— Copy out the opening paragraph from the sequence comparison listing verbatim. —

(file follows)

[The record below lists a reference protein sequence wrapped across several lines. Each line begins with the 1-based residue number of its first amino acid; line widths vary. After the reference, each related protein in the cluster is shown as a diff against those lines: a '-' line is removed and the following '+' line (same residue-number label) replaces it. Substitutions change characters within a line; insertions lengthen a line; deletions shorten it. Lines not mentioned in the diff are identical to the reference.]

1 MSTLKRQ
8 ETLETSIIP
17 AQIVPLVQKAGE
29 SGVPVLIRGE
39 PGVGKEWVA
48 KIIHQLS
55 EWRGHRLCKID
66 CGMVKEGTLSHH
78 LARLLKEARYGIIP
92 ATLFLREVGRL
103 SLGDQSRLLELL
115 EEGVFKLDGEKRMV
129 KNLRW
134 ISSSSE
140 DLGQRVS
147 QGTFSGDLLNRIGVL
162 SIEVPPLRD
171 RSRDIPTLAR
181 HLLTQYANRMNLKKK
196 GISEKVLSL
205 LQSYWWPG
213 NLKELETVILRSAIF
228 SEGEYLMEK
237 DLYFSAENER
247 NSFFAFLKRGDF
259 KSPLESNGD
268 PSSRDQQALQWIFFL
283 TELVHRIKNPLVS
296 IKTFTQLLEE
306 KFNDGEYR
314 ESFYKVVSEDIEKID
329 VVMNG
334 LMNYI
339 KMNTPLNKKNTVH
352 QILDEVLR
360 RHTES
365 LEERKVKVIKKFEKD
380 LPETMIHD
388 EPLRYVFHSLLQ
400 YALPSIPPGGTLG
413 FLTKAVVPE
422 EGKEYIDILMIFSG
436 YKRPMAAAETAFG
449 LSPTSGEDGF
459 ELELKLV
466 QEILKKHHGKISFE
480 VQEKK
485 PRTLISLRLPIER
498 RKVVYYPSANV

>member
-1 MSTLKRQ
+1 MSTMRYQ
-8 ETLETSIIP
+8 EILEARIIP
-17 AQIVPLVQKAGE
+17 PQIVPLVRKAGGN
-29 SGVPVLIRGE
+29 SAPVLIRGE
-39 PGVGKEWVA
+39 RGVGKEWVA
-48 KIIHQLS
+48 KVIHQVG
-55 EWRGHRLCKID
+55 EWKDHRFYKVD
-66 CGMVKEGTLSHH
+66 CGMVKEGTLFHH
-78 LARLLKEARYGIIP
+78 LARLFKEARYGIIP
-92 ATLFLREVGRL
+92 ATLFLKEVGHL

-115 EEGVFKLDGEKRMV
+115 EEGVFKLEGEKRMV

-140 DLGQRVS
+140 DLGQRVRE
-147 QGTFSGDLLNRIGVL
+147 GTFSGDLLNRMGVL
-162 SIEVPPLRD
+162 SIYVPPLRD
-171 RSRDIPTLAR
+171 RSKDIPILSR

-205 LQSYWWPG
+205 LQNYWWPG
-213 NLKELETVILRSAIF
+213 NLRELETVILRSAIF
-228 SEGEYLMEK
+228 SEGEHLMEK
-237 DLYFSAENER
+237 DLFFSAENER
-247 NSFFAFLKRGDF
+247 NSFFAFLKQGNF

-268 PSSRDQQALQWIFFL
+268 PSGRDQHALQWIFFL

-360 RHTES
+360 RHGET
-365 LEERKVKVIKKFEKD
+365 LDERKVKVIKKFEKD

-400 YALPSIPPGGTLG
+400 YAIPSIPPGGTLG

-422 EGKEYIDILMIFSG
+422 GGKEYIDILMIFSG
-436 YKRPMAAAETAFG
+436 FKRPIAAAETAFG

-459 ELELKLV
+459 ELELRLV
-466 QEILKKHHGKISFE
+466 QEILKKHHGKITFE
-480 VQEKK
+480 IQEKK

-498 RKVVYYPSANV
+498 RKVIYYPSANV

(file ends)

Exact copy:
[The record below lists a reference protein sequence wrapped across several lines. Each line begins with the 1-based residue number of its first amino acid; line widths vary. After the reference, each related protein in the cluster is shown as a diff against those lines: a '-' line is removed and the following '+' line (same residue-number label) replaces it. Substitutions change characters within a line; insertions lengthen a line; deletions shorten it. Lines not mentioned in the diff are identical to the reference.]